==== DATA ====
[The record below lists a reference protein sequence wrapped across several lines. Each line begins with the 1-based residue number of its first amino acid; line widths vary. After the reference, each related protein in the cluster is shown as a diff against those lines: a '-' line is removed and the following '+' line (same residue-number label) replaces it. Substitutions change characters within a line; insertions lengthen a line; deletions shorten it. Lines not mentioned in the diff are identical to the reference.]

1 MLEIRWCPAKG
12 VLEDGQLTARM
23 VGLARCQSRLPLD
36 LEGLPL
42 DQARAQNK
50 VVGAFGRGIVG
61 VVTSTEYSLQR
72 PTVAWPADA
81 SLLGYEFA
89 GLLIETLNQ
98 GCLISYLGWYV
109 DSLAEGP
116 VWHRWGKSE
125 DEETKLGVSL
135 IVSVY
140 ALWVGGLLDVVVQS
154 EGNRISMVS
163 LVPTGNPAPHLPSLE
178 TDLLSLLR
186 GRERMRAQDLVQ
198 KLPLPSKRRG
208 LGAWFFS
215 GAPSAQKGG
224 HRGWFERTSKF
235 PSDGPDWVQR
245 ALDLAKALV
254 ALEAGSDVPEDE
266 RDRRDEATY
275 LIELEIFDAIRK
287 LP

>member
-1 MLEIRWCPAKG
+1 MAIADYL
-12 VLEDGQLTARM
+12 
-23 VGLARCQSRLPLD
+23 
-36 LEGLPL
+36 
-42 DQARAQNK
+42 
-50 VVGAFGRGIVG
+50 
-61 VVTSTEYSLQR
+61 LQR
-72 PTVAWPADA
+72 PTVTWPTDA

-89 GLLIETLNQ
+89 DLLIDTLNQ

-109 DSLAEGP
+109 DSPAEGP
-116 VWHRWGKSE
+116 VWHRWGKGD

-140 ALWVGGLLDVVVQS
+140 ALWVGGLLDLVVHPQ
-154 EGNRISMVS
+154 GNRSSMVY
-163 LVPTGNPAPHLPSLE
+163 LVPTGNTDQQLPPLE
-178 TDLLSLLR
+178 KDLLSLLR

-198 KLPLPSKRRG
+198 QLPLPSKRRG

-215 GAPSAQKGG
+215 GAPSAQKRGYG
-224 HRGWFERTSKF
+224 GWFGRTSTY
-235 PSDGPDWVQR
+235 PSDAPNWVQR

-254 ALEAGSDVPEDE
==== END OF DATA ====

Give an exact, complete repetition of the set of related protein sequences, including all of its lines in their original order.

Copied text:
[The record below lists a reference protein sequence wrapped across several lines. Each line begins with the 1-based residue number of its first amino acid; line widths vary. After the reference, each related protein in the cluster is shown as a diff against those lines: a '-' line is removed and the following '+' line (same residue-number label) replaces it. Substitutions change characters within a line; insertions lengthen a line; deletions shorten it. Lines not mentioned in the diff are identical to the reference.]

1 MLEIRWCPAKG
12 VLEDGQLTARM
23 VGLARCQSRLPLD
36 LEGLPL
42 DQARAQNK
50 VVGAFGRGIVG
61 VVTSTEYSLQR
72 PTVAWPADA
81 SLLGYEFA
89 GLLIETLNQ
98 GCLISYLGWYV
109 DSLAEGP
116 VWHRWGKSE
125 DEETKLGVSL
135 IVSVY
140 ALWVGGLLDVVVQS
154 EGNRISMVS
163 LVPTGNPAPHLPSLE
178 TDLLSLLR
186 GRERMRAQDLVQ
198 KLPLPSKRRG
208 LGAWFFS
215 GAPSAQKGG
224 HRGWFERTSKF
235 PSDGPDWVQR
245 ALDLAKALV
254 ALEAGSDVPEDE
266 RDRRDEATY
275 LIELEIFDAIRK
287 LP

>member
-1 MLEIRWCPAKG
+1 MAIADYL
-12 VLEDGQLTARM
+12 
-23 VGLARCQSRLPLD
+23 
-36 LEGLPL
+36 
-42 DQARAQNK
+42 
-50 VVGAFGRGIVG
+50 
-61 VVTSTEYSLQR
+61 LQR
-72 PTVAWPADA
+72 PTVTWPTDA

-89 GLLIETLNQ
+89 DLLIDTLNQ

-109 DSLAEGP
+109 DSPAEGP
-116 VWHRWGKSE
+116 VWHRWGKGD

-140 ALWVGGLLDVVVQS
+140 ALWVGGLLDLVVHPQ
-154 EGNRISMVS
+154 GNRSSMVY
-163 LVPTGNPAPHLPSLE
+163 LVPTGNTDQQLPPLE
-178 TDLLSLLR
+178 KDLLSLLR

-198 KLPLPSKRRG
+198 QLPLPSKRRG

-215 GAPSAQKGG
+215 GAPSAQKRGYG
-224 HRGWFERTSKF
+224 GWFGRTSTY
-235 PSDGPDWVQR
+235 PSDAPNWVQR

-254 ALEAGSDVPEDE